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Dampening thickness matter?

Discussion in 'Amps and Cabs [BG]' started by Myth_103, Sep 21, 2008.


  1. Myth_103

    Myth_103 Supporting Member

    Hi, I'm almost at the stage of putting dampening material inside my 4x12. However, I don't really know what differences I'd get out of thicker material? What thickness would be best you think? It's has 4 deltalite II 12s tuned to 40hz. Should I put the material on every wall of the cabinet (all sides and top EXCEPT on the piece with the speakers)? Or should I just place it directly behind the drivers themselves? That's how it is in my ampeg cab...
     
  2. Rick Auricchio

    Rick Auricchio Registered Bass Offender

    All you'll need is about an inch. A polyurethane mattress cover is cheap and works well.

    Cover all but the board with the speakers.
     
  3. billfitzmaurice

    billfitzmaurice Commercial User

    Sep 15, 2004
    New Hampshire
    Owner, Bill Fitzmaurice Loudspeaker Design
    Every surface must be covered. Ideally the baffle as well, but that gets to the point of diminishing returns. Covering only one surface is a design defect.
     
  4. toobalicious

    toobalicious

    May 6, 2008
    triad, nc
    IMHO, the foamy mattress toppers are not enough. i feel like a couple of inches of poly batting works much much better. others on this forum will disagree, and i have nothing but personal experience to bolster my stance.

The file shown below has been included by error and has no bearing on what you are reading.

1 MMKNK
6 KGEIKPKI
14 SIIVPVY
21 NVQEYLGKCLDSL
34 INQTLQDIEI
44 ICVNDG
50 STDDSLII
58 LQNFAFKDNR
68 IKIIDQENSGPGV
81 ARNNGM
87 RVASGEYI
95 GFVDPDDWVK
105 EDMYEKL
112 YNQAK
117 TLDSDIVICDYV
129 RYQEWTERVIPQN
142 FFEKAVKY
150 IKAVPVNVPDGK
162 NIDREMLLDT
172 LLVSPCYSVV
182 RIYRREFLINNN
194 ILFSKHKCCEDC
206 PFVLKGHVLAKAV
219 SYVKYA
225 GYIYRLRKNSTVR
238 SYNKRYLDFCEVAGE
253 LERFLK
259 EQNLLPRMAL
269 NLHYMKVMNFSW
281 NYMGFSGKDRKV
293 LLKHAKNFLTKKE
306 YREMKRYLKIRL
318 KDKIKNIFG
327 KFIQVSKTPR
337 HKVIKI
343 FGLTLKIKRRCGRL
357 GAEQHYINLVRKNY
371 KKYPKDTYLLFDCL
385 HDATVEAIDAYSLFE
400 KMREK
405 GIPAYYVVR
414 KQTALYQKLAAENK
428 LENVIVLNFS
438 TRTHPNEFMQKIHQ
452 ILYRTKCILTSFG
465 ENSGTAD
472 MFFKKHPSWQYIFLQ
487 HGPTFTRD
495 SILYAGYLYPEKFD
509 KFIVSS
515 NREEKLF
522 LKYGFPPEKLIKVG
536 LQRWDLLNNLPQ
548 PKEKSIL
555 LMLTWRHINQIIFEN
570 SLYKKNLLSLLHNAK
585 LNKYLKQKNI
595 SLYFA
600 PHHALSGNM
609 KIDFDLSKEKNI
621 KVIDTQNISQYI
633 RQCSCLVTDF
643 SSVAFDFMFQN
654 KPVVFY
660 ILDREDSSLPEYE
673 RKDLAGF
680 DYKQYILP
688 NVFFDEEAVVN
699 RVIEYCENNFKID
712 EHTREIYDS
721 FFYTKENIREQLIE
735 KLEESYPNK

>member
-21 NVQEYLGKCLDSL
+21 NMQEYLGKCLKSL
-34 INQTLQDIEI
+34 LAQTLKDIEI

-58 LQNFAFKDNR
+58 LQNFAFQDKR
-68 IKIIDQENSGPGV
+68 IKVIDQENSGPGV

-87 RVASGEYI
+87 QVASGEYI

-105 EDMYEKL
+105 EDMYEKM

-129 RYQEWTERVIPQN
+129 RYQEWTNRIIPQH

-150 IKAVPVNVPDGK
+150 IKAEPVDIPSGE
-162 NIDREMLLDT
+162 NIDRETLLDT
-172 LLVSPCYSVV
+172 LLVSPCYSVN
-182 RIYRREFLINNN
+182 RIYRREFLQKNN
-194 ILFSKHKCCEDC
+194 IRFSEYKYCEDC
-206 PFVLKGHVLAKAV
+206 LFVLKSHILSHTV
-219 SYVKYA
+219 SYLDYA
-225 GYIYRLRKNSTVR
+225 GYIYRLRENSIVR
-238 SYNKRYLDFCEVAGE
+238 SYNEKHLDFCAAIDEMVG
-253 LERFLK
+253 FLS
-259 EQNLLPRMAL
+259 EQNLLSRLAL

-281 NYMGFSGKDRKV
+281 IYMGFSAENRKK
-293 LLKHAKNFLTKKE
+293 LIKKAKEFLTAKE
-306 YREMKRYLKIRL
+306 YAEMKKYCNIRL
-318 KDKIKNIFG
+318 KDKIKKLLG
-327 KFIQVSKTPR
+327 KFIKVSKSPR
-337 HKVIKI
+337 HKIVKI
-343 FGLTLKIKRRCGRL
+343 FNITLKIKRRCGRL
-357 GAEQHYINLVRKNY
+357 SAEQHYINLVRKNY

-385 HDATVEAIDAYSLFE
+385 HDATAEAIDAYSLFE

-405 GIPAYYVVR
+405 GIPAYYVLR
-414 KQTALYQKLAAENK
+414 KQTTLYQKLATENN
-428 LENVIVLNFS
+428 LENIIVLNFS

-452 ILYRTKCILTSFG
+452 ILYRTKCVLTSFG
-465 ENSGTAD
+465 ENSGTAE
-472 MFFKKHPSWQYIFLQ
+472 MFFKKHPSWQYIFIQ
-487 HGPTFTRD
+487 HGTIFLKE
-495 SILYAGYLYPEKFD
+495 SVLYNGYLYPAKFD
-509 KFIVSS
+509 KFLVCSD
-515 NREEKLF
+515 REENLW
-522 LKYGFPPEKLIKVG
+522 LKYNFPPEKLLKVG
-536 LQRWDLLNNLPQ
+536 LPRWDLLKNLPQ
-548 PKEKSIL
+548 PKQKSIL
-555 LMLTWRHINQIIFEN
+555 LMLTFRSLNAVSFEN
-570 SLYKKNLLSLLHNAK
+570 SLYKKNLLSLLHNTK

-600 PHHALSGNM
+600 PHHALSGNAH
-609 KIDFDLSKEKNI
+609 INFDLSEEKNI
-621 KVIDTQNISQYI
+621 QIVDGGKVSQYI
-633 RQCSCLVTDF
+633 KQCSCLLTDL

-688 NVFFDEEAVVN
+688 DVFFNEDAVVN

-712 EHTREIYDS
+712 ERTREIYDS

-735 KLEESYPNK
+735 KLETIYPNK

think of it this way.... it is a complete waste of time (and a fire hazard!) to cover your studio walls with the stuff. there is just not enough thickness/mass to absorb anything but the highest frequencies. that doesnt include the midrange frequencies that should be the ones you are targeting by lining your cab. ever been in a studio with one of the aurelex roominator kits or whatever? makes for a dull and muddy mess. i cant imagine that bed foam (with much less density and thickness than even the aurelex garbage) will perform any better, even in an almost-sealed box.

    acoustic batting was made for speaker cabs. eggcrate foam was made for the top of your bed. again, IMHO.

    YMMV.

    no offense intended to anyone or their opinion, BTW.
     
  5. billfitzmaurice

    billfitzmaurice Commercial User

    Sep 15, 2004
    New Hampshire
    Owner, Bill Fitzmaurice Loudspeaker Design
    From an acoustic perspective they function identically. ;)
    From a price perspective one guess which two options cost two to four times what the other does. :eek:
     
  6. toobalicious

    toobalicious

    May 6, 2008
    triad, nc
    you say so man. i appreciate all of your knowledge and your contributions to this forum, and your designs, which i find very appealing. likewise the forum that (i assume) you host (or sponsor, or however that works). but i am going to have to disagree with you here, material cost notwithstanding.

    unless we arent talking about the same stuff, which i suppose is possible.

    shoot, the last eggcrate foamie i had was only 1 1/2 inches at its thickest---- the thinnest spots were more like 1/2".

    and perhaps room control is far removed from lining a speaker box, but i know for fact that foam that is as lightweight and thin as the average bed foam does NOT restrict sound waves much below the low cut-off of an average tweeter. used in a live room, the foam makes a muddy, boomy mess.

    OTOH, those properties may suit your applications. designs, and preferences perfectly. but to me, for a bass-range cabinet, it just isnt enough.

    on that note, i am certain that you would feel my cabinets are over-damped. and maybe youd be right. perception is a bi*ch.
     

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